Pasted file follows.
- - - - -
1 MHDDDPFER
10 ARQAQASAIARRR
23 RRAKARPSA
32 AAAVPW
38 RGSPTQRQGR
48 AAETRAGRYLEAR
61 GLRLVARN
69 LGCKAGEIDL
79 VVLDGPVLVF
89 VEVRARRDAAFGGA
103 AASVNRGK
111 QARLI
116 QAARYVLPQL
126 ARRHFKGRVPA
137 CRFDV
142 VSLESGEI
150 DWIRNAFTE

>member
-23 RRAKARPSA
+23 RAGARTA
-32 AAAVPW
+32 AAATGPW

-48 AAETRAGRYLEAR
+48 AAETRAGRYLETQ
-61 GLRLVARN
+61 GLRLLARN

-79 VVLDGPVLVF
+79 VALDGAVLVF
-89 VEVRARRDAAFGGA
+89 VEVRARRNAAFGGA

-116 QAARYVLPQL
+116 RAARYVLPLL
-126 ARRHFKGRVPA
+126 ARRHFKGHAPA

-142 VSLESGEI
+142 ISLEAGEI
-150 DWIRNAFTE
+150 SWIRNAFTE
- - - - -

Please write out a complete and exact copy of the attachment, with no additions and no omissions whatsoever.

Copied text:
1 MHDDDPFER
10 ARQAQASAIARRR
23 RRAKARPSA
32 AAAVPW
38 RGSPTQRQGR
48 AAETRAGRYLEAR
61 GLRLVARN
69 LGCKAGEIDL
79 VVLDGPVLVF
89 VEVRARRDAAFGGA
103 AASVNRGK
111 QARLI
116 QAARYVLPQL
126 ARRHFKGRVPA
137 CRFDV
142 VSLESGEI
150 DWIRNAFTE

>member
-23 RRAKARPSA
+23 RAGARTA
-32 AAAVPW
+32 AAATGPW

-48 AAETRAGRYLEAR
+48 AAETRAGRYLETQ
-61 GLRLVARN
+61 GLRLLARN

-79 VVLDGPVLVF
+79 VALDGAVLVF
-89 VEVRARRDAAFGGA
+89 VEVRARRNAAFGGA

-116 QAARYVLPQL
+116 RAARYVLPLL
-126 ARRHFKGRVPA
+126 ARRHFKGHAPA

-142 VSLESGEI
+142 ISLEAGEI
-150 DWIRNAFTE
+150 SWIRNAFTE